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" If the father of criticism has rightly denominated poetry, " an imitative art," these writers will, without great wrong, lose their right to the name of poets ; for they cannot be said to have imitated any thing: they neither copied nature nor life; neither... "
The European Magazine, and London Review - Página 48
1822
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The Challenge of Periodization: Old Paradigms and New Perspectives

Lawrence L. Besserman - 1996 - 244 páginas
...classical ideas of poetic procedures. He said that they "cannot be said to have imitated anything; they neither copied nature nor life, neither painted...represented the operations of intellect." Their thoughts were neither "natural" nor "just."26 Dr. Johnson found in the wit of the metapbysicals "a kind of discordia...
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Contextualized Stylistics: In Honour of Peter Verdonk

Tony Bex, Michael Burke, Peter Stockwell - 2000 - 278 páginas
...art", also thought that the shortcomings of the Metaphysicals pertained to both style and content: "they neither copied nature nor life; neither painted...matter, nor represented the operations of intellect. "2 What was Donne hearing, that his poetry should have appeared to "That Done's Anniversarie was profane...
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Contextualized Stylistics: In Honour of Peter Verdonk

Tony Bex, Michael Burke, Peter Stockwell - 2000 - 278 páginas
...art", also thought that the shortcomings of the Metaphysicals pertained to both style and content: "they neither copied nature nor life; neither painted...forms of matter, nor represented the operations of intellect."2 What was Donne hearing, that his poetry should have appeared to 1 "That Done's Anniversarie...
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Augustine and Literature

Robert Peter Kennedy, Kim Paffenroth, John Doody - 2006 - 414 páginas
...great wrong, lose their right to the name of poets, for they cannot be said to have imitated any thing; they neither copied nature nor life, neither painted...matter, nor represented the operations of intellect. . . . The most heterogeneous ideas are yoked by violence together; nature and art are ransacked for...
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Rhetoric and Wonder in English Travel Writing, 1560-1613

Jonathan P. A. Sell - 2006 - 215 páginas
...great wrong, lose their right to the name of poets; for they cannot be said to have imitated anything: they neither copied nature nor life; neither painted the forms of matter, not represented the operations of the mind' (8-9). Thus, the Metaphysicals are berated for not complying...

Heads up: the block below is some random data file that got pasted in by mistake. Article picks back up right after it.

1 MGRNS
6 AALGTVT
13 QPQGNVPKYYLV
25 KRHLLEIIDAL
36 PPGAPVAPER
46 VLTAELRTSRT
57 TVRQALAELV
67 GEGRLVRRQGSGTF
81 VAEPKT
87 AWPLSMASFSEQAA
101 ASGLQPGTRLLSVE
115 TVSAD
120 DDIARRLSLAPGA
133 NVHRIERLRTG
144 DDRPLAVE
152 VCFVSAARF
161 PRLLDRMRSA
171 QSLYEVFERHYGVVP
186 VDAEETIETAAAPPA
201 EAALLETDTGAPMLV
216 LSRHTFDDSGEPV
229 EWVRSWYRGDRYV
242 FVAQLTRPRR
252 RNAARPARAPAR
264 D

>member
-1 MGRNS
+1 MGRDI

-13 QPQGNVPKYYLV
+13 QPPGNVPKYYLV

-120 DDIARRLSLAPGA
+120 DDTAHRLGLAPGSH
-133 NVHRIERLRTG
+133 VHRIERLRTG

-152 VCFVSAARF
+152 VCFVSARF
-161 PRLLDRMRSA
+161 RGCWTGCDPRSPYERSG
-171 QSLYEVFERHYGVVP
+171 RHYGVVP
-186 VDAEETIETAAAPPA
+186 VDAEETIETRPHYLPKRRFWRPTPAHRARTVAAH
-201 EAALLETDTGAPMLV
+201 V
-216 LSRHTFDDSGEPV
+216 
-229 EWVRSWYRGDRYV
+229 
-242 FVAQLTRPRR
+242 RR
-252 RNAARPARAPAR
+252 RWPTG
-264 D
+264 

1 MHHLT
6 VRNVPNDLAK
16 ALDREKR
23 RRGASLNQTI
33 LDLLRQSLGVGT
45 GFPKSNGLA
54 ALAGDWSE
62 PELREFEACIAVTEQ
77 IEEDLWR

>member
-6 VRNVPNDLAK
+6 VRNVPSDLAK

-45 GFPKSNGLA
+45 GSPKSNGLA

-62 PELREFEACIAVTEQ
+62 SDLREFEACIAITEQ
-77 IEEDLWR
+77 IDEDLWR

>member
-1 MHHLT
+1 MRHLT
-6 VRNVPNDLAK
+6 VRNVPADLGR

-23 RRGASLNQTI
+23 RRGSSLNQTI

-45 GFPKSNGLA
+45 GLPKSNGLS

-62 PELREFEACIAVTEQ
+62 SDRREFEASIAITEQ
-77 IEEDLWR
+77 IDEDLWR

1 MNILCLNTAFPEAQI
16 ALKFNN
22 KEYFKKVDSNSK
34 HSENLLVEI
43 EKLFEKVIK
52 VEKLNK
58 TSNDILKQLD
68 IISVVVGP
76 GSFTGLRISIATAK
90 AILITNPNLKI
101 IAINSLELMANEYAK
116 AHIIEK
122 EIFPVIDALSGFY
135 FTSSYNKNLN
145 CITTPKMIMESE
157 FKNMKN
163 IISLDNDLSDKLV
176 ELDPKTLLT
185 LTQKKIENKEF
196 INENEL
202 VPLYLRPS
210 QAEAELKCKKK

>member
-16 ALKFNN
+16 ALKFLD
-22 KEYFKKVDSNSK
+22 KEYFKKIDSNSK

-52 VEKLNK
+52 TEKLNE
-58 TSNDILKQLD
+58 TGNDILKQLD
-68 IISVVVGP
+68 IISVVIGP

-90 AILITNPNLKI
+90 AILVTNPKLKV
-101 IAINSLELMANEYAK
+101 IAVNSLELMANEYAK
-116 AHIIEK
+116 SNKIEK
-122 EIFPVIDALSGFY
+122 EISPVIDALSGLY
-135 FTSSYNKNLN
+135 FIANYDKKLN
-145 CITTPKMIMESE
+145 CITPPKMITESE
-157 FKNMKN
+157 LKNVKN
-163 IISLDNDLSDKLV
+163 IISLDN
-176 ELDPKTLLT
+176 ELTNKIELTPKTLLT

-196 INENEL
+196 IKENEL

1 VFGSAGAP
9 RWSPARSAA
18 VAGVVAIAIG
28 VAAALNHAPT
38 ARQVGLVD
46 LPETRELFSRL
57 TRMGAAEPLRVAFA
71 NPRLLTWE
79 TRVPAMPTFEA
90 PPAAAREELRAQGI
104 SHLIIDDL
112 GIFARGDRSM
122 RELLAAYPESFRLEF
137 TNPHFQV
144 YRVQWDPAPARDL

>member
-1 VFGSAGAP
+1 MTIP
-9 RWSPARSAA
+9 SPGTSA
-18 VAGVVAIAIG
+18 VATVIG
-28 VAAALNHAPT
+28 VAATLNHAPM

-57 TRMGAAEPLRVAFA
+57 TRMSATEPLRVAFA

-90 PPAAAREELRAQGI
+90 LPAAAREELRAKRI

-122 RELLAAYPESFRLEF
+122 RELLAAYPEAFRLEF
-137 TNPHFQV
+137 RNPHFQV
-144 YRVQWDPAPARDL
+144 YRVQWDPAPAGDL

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A New Handbook of Literary Terms

David Mikics - 2008 - 368 páginas
...negative. Anxious to display their learning, he writes, "they neither copied nature nor life. . . . Their thoughts are often new, but seldom natural; they are not obvious, but neither are they just." For Johnson, the metaphysical poets' pursuit of the singular and the unusual proves deficient when...
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Alms for Oblivion

Edward Dahlberg - 1967 - 166 páginas
...deal upon the metaphysical poets, and Tate offers us another excerpt from the Lives: Johnson declares "they neither copied nature nor life; neither painted...matter nor represented the operations of intellect." If these perverse bards refused to imitate nature or life, and declined to recognize the existence...
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Geschichte der Literaturkritik: Das späte 18. Jahrhundert, das Zeitalter der ...

René Wellek - 1978 - 754 páginas
...man in IA Richards Philosophy of Rhetoric (New York, 1936), S. 120 — 3. 103. Lives, i (Cowley), 19: They neither copied nature nor life; neither painted...matter nor represented the operations of intellect.« 104. ebenda, S. 20: »a combination of dissimilar images, or discovery of occult resemblances in things...
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Essy on Criticism

...right to the name of poets ; for they cannot be said to have imitated anything : they copied neither nature nor life ; neither painted the forms of matter, nor represented the operations of intellect.... ' This kind of writing, which was, I believe, borrowed from Marino1 and his followers, had been recommended...
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